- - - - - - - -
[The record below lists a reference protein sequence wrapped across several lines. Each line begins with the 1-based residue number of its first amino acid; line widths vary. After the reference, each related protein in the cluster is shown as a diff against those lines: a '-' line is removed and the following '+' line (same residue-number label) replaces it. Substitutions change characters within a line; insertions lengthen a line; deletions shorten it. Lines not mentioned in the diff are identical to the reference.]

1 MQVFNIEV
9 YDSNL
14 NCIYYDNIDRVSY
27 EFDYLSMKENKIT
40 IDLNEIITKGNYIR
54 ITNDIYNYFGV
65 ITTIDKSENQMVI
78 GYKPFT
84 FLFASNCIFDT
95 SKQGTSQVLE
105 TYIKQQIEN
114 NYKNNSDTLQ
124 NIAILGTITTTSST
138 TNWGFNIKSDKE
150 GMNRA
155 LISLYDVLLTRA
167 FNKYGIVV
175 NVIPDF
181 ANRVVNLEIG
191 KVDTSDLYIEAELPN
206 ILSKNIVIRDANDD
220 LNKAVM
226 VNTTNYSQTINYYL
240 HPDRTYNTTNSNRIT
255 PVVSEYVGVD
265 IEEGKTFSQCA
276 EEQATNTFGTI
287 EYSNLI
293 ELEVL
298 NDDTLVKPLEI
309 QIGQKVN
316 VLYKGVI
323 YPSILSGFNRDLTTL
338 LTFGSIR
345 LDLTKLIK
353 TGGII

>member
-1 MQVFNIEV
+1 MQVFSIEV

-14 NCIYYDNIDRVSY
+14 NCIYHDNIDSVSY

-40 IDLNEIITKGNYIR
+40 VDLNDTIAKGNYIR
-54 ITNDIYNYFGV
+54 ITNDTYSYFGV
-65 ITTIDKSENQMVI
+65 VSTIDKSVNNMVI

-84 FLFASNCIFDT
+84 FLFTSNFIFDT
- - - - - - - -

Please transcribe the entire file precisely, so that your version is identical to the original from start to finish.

[The record below lists a reference protein sequence wrapped across several lines. Each line begins with the 1-based residue number of its first amino acid; line widths vary. After the reference, each related protein in the cluster is shown as a diff against those lines: a '-' line is removed and the following '+' line (same residue-number label) replaces it. Substitutions change characters within a line; insertions lengthen a line; deletions shorten it. Lines not mentioned in the diff are identical to the reference.]

1 MQVFNIEV
9 YDSNL
14 NCIYYDNIDRVSY
27 EFDYLSMKENKIT
40 IDLNEIITKGNYIR
54 ITNDIYNYFGV
65 ITTIDKSENQMVI
78 GYKPFT
84 FLFASNCIFDT
95 SKQGTSQVLE
105 TYIKQQIEN
114 NYKNNSDTLQ
124 NIAILGTITTTSST
138 TNWGFNIKSDKE
150 GMNRA
155 LISLYDVLLTRA
167 FNKYGIVV
175 NVIPDF
181 ANRVVNLEIG
191 KVDTSDLYIEAELPN
206 ILSKNIVIRDANDD
220 LNKAVM
226 VNTTNYSQTINYYL
240 HPDRTYNTTNSNRIT
255 PVVSEYVGVD
265 IEEGKTFSQCA
276 EEQATNTFGTI
287 EYSNLI
293 ELEVL
298 NDDTLVKPLEI
309 QIGQKVN
316 VLYKGVI
323 YPSILSGFNRDLTTL
338 LTFGSIR
345 LDLTKLIK
353 TGGII

>member
-1 MQVFNIEV
+1 MQVFSIEV

-14 NCIYYDNIDRVSY
+14 NCIYHDNIDSVSY

-40 IDLNEIITKGNYIR
+40 VDLNDTIAKGNYIR
-54 ITNDIYNYFGV
+54 ITNDTYSYFGV
-65 ITTIDKSENQMVI
+65 VSTIDKSVNNMVI

-84 FLFASNCIFDT
+84 FLFTSNFIFDT